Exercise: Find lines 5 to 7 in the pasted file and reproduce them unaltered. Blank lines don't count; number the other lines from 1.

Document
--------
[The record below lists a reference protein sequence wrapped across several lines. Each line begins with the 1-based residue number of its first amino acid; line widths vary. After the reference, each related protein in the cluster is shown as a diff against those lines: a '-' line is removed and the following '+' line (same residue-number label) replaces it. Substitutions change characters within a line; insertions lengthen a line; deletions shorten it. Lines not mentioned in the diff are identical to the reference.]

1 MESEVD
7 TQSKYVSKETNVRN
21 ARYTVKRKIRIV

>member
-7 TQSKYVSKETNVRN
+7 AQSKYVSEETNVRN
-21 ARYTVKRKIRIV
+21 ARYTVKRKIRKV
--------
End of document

>member
-7 TQSKYVSKETNVRN
+7 AQSKYVSEETNVRN